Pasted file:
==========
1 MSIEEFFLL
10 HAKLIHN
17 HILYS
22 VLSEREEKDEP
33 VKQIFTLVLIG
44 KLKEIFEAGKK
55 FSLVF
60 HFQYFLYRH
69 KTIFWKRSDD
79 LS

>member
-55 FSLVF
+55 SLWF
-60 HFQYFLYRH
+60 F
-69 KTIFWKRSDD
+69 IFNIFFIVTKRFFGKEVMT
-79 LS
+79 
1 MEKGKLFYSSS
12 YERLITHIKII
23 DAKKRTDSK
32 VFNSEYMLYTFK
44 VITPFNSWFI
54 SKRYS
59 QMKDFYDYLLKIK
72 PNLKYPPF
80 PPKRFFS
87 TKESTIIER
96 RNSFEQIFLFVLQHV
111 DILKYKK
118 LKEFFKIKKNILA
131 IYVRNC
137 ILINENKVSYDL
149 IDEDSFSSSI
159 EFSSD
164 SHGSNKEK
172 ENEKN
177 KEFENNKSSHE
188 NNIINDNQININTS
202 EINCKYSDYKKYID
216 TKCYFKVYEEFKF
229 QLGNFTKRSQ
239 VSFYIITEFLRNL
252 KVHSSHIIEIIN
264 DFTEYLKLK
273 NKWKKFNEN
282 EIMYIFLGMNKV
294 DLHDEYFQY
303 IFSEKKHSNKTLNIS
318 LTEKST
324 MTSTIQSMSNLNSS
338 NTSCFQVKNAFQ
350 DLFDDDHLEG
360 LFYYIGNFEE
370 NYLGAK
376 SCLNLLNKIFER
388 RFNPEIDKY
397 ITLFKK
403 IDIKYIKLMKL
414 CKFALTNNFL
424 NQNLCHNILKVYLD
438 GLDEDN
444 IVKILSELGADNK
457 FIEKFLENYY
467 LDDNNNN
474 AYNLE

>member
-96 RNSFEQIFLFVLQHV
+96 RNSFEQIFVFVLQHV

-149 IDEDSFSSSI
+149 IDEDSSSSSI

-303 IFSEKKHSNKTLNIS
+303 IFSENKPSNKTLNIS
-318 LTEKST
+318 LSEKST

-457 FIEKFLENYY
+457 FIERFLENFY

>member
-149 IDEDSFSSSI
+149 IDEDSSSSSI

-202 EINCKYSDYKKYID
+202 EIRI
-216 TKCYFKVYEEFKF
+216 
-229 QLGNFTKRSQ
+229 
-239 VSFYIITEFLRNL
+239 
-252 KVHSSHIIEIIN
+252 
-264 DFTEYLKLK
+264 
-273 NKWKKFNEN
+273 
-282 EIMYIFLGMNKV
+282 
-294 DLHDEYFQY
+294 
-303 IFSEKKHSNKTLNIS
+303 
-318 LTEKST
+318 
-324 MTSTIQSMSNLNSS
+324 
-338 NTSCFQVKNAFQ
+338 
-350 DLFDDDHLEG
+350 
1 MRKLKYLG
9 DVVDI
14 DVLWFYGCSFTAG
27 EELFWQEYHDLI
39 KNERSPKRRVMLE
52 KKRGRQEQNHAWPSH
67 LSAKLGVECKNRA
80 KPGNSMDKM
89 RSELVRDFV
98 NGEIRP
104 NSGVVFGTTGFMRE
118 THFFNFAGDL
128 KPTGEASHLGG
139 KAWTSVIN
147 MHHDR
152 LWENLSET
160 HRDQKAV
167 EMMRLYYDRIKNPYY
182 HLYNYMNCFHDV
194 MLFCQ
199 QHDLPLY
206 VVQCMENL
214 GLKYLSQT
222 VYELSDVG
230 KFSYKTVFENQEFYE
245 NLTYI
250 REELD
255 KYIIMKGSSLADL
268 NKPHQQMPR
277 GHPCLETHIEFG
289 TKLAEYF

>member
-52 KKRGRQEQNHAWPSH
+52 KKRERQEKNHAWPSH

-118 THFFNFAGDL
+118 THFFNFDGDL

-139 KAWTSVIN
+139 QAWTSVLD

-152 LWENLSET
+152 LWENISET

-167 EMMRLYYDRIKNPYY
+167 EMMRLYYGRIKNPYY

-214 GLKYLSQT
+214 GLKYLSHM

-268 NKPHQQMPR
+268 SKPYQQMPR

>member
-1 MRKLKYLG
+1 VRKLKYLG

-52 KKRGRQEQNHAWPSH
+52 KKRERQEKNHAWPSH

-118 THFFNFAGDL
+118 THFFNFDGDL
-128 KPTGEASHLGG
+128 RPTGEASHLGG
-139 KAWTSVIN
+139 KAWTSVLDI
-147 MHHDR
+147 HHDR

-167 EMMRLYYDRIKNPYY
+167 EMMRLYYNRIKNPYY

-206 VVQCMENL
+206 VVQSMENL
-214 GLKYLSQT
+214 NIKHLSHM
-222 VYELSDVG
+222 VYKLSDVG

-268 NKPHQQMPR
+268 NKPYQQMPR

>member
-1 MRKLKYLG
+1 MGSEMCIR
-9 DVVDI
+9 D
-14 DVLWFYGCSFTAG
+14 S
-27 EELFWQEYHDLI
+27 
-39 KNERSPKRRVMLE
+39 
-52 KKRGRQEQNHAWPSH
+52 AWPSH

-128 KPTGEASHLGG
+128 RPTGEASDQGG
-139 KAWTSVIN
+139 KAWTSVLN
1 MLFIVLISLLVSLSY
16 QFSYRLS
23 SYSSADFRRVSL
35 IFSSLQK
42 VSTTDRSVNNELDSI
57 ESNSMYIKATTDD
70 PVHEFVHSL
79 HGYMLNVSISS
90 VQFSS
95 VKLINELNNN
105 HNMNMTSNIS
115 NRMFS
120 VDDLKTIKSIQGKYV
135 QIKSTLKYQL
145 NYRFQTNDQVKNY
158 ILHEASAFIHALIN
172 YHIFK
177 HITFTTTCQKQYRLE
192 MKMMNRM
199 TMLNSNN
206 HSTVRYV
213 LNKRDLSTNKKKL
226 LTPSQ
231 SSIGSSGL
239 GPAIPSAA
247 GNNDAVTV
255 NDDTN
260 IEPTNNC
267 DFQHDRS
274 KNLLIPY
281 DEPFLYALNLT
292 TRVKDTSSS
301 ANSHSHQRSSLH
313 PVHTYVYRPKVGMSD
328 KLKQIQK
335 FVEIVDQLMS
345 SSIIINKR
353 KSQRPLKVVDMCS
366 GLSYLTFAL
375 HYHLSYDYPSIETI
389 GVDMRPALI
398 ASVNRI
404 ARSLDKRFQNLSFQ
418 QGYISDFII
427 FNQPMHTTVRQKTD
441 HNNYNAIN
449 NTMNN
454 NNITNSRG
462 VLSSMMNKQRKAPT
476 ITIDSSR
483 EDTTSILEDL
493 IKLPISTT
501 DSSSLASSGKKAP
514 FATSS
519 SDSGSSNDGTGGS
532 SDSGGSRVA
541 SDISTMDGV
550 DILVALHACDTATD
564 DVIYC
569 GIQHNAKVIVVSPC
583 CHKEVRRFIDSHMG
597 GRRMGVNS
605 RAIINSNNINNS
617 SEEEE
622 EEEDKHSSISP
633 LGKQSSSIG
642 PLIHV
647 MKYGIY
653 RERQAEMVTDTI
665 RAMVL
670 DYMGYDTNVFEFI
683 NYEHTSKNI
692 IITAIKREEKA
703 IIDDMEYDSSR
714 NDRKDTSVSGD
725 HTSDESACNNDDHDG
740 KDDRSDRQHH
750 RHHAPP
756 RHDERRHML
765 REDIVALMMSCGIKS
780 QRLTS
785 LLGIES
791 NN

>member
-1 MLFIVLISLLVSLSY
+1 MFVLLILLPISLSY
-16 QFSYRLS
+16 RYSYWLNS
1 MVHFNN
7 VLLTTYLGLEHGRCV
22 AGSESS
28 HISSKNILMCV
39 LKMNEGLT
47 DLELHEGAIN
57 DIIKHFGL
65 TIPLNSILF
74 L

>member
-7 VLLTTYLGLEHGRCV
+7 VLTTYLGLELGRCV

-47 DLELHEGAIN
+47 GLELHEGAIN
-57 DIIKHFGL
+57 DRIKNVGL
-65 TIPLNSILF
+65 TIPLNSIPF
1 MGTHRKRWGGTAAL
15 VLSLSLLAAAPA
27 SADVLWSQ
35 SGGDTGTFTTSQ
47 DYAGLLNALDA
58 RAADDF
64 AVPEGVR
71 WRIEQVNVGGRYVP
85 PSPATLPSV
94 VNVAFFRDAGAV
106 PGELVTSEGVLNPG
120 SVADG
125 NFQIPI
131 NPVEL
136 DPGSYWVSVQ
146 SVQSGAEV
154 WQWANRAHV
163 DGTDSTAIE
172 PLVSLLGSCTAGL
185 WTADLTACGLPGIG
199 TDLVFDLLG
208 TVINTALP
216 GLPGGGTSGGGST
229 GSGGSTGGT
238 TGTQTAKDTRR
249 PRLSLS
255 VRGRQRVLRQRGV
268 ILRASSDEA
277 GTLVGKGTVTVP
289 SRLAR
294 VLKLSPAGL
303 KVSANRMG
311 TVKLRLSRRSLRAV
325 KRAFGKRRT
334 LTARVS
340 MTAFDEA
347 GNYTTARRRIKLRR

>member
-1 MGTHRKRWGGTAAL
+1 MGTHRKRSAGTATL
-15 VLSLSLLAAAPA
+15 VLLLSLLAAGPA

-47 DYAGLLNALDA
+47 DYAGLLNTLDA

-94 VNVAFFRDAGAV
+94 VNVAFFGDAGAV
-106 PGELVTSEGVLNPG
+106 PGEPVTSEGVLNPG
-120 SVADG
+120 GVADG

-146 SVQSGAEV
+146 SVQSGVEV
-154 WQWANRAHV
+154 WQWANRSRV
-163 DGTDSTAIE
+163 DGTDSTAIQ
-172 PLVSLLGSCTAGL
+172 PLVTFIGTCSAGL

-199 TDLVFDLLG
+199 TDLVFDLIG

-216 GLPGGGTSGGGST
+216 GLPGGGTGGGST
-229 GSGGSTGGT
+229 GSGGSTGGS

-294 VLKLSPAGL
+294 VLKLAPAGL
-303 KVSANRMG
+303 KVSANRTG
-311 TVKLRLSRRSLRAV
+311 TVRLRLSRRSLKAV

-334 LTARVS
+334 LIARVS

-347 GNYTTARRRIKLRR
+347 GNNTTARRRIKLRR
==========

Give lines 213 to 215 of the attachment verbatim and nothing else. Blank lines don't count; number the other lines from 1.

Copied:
177 HITFTTTCQKQYRLE
192 MKMMNRM
199 TMLNSNN